Stealing Saturday

There are a number of things I should could be doing right now. Dishes. Laundry. Cleaning. Preparing for the oncoming onslaught that will occur when my boys get back from their dad’s and force me into holiday décor submission. Something. But, I’m not. Obviously. I’m not alone, it would seem, for Avitable actually created a survey on this post-holiday Saturday. And, since I’m procrastinating anyway… well, you get the idea.

Just pick the first word that you think of when you associate yourself with that category. Don't overthink it.

If I was a/an _____, I'd be ______.

TV show: My Boys
Song: No Rain by Blind Melon
Movie: Bend it Like Beckham
Book: Neverwhere by Neil Gaiman
Fictional Character:
Lara Croft
City: London
Verb: Regret
Color: Black
Animal: Cheetah
Emotion: Torment
Article of Clothing: T-shirt
Flavor: Sour
Food: Curry
Vice: Doubt
Plant: Flame Tree
Mythological Animal: Sphinx
Letter: Q
Inanimate Object: iPod
School Activity: Yearbook
Positive Attribute: Stubbornness
Negative Attribute: Stubbornness

That’s that. I’m off to find something else to do in an effort to not do what I need to do.

Procrastination is the thief of time. ~Edward Young

Conscious Treasures

I don’t do well with thanks. Seriously. I am not as grateful as I should be and I don’t accept gratitude very graciously at all. Usually, on this most American holiday, I post a tangent about my general dislike for the day. It isn’t that I don’t have things for which to be thankful… I simply don’t care for a holiday reminding me that I need to give thanks. I like celebration holidays not reminder holidays.

It’s been a particularly rough year for me. Griping about what I need or don’t have has been rather predominant. It’s easier than trying to recognize one’s treasures. My cache is so small that when I perch on it like a proud dragon my fat ass covers it all up and I have trouble identifying what is there. Let me move. Let’s see. I have …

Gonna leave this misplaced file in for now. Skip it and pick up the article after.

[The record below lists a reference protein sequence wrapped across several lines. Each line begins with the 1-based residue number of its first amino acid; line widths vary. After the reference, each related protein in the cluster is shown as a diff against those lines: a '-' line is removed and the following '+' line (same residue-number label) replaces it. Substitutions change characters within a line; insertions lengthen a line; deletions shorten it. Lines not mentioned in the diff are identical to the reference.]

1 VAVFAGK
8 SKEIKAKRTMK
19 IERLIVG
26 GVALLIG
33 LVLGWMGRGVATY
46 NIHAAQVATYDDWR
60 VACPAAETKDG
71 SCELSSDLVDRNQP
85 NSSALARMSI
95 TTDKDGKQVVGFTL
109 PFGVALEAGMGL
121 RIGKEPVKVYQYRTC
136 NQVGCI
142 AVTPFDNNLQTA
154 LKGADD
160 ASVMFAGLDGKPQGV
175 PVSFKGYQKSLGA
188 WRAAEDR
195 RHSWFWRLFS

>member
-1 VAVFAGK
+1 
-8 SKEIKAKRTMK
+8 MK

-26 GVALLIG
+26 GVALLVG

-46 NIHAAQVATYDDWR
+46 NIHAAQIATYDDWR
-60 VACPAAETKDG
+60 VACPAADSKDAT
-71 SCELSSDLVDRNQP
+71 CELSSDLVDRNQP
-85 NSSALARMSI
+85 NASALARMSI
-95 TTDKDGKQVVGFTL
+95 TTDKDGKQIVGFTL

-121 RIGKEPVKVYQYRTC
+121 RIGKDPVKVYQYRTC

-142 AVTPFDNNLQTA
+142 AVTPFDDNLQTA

My boys. They keep me sane… in a fashion. They also keep things crazy. We are quite insane together.

My parents. I received word that a friend of mine lost her father in a car accident yesterday. I am still lucky enough to have both parents and if something were to happen to my father the world might actually get to see me fall completely apart. He lives hours away but I still need him. Daddy’s little girl and all that jazz.

My sanity. Sigh. I tried.

My job. It isn’t my passion. It also isn’t where I prefer to spend forty or more hours of my week. But, it pays most of the bills and in this lovely economy I actually am grateful to be employed. Not to mention, we have the greatest crushed ice machine in the known universe.

My sucky apartment. It’s a roof and walls. Whew! Considering I don’t have a decent working vehicle right now… it would be no good for us to try living out of a car and I hate camping.

My health. For the most part, anyway. I don’t have cancer or any other form of terminal disease (that I know of). That’s a plus.

My plants. No need to call the Houseplant Rescue Team. I’ve managed to keep three plants alive for more than a year now. This is no small accomplishment for me.

My fat. No, not really… but winter is looming and I’m freezing and something has to keep my equatorial blood warm. Since I can’t seem to lose the fat I might as well find a reason, regardless of how retarded, to be thankful for it.

My music. Tunes drive away the demons. Granted, my purchased off eBay four years ago iPod chose this year to stop holding a charge and I’m too poor to replace it. I still have music. It merely is no longer portable. Damn it.

Treasures counted. I feel no more alive for this little exercise. Better? Maybe. Alive? Not so much. Hell.

We can only be said to be alive in those moments when our hearts are conscious of our treasures. ~Thornton Wilder

Dear Beth

I refer to the last two years I spent in high school as “my glory years.” It is an oddity. Most people seem to remember high school with a mixture of love and hatred. Me? I have nothing but fondness for those years. Junior high through ninth grade… not so much, but my junior and senior years were pretty awesome. Yes, even in hindsight. If I could pick a point in time to go back and start over… that would be it.